DETROIT -- The new head of the UAW provided an early glimpse of the campaign he plans to wage to unionize the U.S. plants of Asian automakers such as Toyota Motor Corp.
In an interview with Reuters, Bob King said the effort would involve a big public relations component and not rely solely on the old-fashioned organizing pushes that have proved unsuccessful with transplant automakers in the past. When he was elected UAW president in mid-June, King vowed to "pound Toyota."
"You're going to see a lot more activism and a lot more involvement of the membership -- whether it's dealer actions, whether it's legislative actions, whether it's in broader coalitions," he said.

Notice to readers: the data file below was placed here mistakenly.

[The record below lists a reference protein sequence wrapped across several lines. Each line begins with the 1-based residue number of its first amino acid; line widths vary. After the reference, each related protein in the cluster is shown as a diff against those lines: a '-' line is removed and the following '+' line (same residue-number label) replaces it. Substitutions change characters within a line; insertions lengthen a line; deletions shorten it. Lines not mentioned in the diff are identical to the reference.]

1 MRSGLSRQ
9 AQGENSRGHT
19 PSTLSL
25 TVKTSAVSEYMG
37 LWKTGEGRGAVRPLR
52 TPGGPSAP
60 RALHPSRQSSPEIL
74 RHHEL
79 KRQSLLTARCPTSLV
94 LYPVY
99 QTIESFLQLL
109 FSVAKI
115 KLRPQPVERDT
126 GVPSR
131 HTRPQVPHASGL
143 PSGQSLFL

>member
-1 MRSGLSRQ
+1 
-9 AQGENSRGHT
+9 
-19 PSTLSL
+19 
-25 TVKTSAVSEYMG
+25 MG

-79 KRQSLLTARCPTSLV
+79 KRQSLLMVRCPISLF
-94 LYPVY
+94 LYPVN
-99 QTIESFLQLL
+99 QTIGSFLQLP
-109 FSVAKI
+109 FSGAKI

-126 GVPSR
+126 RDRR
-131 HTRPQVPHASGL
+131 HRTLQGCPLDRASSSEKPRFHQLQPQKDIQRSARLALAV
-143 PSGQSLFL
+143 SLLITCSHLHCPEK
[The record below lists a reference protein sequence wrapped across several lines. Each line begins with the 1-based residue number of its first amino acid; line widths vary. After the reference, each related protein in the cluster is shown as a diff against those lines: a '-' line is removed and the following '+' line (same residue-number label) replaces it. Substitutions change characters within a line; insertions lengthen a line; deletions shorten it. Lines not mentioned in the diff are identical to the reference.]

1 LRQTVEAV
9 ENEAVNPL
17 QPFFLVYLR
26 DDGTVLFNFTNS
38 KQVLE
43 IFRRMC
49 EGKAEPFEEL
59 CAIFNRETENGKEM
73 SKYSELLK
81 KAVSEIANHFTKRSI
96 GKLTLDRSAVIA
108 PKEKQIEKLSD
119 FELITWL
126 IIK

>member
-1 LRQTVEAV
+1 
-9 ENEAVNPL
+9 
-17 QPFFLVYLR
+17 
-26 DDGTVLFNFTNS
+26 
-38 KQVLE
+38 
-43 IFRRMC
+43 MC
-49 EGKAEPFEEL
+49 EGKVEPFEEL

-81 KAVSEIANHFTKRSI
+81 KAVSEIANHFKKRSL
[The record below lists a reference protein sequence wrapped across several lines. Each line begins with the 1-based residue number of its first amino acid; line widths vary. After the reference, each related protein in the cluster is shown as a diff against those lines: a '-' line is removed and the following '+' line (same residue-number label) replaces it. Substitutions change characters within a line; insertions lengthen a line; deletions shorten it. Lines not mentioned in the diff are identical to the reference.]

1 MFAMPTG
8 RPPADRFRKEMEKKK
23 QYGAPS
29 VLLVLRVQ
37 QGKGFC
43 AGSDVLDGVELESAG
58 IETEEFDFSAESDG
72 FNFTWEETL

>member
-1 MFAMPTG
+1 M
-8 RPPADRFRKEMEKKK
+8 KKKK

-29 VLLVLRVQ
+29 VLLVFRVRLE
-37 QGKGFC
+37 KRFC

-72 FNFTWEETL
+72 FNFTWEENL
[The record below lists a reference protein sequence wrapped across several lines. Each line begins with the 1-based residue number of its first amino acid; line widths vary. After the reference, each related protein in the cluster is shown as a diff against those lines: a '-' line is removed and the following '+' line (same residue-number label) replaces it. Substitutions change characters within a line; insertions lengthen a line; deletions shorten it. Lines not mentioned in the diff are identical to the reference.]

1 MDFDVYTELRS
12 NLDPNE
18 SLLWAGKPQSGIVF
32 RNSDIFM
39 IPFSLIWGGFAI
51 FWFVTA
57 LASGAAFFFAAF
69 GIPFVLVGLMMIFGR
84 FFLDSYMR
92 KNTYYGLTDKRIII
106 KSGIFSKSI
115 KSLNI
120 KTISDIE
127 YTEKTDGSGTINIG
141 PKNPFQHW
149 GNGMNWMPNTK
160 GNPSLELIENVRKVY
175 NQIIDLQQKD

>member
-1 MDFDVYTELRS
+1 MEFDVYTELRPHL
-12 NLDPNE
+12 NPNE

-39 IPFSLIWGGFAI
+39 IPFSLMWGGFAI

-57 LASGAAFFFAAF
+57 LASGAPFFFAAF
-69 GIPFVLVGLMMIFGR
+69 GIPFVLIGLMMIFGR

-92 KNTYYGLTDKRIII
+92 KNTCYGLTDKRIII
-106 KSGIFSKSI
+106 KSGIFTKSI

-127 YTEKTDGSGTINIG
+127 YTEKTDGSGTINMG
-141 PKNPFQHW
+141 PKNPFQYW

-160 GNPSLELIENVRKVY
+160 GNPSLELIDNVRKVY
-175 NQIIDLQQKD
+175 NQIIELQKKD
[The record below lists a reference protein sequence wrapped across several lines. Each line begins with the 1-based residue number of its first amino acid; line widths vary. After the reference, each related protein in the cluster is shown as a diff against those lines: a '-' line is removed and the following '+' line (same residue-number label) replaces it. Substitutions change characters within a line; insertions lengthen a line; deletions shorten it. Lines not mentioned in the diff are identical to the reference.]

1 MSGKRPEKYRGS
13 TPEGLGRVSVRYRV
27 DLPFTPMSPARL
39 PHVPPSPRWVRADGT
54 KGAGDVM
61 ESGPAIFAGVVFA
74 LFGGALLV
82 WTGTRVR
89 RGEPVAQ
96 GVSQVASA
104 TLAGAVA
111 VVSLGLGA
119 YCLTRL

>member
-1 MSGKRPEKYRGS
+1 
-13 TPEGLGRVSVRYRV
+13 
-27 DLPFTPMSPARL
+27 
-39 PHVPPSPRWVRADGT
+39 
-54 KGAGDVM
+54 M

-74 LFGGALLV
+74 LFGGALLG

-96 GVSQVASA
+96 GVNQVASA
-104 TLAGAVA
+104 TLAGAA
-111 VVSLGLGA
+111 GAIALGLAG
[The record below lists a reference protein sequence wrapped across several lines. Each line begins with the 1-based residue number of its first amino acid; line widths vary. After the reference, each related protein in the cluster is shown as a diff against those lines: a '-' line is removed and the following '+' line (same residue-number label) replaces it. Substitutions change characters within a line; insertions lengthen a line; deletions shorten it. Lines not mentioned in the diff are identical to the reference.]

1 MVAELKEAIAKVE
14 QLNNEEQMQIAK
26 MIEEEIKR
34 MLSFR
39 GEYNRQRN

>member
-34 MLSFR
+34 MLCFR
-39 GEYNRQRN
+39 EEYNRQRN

"We're going to ask people of conscience to stand up and tell Toyota to stop abusing workers, that preventing workers from exercising their First Amendment rights [to organize] is wrong."
A spokesman for Toyota did not immediately respond to a request for comment.
King said the effort would try to put Toyota, still smarting from the product-defect crisis that rattled it this year, back in the PR hot seat.
"I think that public pressure on Toyota will make a tremendous difference," he said. "Toyota is a good business company. When they see that their anti-union actions are hurting their bottom line, they'll sit down and they'll work with us."
King also that the UAW would support organizing efforts by auto workers in developing countries, such as China, where a series of strikes at suppliers have idled production at some of the country's biggest auto plants.